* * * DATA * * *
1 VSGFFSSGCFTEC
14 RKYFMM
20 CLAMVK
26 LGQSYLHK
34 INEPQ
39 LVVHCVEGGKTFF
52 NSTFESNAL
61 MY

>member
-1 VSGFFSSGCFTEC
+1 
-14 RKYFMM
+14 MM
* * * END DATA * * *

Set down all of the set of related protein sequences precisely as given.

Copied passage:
1 VSGFFSSGCFTEC
14 RKYFMM
20 CLAMVK
26 LGQSYLHK
34 INEPQ
39 LVVHCVEGGKTFF
52 NSTFESNAL
61 MY

>member
-1 VSGFFSSGCFTEC
+1 
-14 RKYFMM
+14 MM